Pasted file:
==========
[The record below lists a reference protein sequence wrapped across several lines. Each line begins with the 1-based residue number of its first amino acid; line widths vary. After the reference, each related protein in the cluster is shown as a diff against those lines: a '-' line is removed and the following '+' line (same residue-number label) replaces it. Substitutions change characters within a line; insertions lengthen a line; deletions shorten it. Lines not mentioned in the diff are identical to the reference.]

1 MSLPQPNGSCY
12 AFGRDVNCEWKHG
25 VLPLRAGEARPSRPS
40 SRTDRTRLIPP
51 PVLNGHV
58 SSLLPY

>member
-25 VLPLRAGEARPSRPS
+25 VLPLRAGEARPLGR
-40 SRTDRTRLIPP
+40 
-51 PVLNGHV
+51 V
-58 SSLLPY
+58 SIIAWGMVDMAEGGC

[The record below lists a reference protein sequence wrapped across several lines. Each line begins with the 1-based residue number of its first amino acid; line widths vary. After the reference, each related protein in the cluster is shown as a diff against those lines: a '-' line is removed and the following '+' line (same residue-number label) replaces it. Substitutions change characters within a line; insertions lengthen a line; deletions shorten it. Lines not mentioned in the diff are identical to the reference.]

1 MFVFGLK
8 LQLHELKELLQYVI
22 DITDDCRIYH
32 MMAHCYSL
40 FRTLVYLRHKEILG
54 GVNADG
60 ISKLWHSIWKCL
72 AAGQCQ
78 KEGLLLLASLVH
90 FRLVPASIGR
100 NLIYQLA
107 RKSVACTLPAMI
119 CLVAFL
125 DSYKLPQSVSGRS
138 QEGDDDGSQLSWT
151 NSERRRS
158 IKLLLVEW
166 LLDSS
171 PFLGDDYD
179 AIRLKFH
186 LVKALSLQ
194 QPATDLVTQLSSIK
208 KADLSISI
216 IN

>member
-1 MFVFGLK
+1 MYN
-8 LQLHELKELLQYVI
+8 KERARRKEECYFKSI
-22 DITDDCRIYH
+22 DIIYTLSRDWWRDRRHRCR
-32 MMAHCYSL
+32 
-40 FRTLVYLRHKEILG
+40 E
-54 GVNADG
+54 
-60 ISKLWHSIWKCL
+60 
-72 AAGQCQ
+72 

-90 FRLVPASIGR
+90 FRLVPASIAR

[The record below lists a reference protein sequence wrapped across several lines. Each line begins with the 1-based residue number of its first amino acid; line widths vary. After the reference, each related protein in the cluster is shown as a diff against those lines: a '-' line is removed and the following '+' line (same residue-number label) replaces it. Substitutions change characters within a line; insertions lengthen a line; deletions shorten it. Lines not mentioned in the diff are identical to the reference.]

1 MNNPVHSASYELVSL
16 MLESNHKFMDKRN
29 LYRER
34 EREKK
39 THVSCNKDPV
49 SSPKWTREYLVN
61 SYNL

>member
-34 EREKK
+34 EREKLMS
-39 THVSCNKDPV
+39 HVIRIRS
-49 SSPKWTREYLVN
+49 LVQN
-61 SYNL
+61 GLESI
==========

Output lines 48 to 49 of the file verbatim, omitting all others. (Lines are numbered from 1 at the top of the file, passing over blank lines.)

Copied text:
+22 DIIYTLSRDWWRDRRHRCR
-32 MMAHCYSL